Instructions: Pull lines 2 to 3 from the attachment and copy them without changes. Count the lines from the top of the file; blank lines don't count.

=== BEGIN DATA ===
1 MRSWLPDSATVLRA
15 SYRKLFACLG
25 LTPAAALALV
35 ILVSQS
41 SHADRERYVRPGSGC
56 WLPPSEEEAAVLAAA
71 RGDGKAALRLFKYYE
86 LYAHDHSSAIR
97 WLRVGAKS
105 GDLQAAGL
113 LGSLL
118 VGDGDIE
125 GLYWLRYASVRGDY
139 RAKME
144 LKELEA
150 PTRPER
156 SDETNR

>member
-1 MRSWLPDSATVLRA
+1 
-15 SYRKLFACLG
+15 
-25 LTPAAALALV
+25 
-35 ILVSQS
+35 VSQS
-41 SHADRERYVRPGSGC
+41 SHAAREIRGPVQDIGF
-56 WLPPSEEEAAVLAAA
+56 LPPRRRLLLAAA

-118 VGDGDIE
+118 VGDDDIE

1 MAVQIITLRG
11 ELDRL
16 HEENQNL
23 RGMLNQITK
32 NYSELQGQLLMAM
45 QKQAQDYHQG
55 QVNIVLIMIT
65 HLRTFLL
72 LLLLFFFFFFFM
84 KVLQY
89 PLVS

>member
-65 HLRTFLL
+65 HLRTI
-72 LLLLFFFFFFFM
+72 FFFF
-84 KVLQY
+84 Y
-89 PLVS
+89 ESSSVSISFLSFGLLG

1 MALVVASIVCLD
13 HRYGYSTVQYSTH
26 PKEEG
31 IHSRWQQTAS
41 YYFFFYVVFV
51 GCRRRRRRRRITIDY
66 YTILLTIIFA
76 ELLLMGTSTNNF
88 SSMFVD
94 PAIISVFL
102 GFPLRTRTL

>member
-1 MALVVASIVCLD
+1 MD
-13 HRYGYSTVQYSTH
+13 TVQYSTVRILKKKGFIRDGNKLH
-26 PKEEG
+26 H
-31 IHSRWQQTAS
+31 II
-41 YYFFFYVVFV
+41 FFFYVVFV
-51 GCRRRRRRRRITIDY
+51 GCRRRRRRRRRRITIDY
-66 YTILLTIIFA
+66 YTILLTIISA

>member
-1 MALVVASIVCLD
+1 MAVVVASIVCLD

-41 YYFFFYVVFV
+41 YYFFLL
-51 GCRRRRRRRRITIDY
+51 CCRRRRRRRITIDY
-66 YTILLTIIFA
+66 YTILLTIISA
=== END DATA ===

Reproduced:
15 SYRKLFACLG
25 LTPAAALALV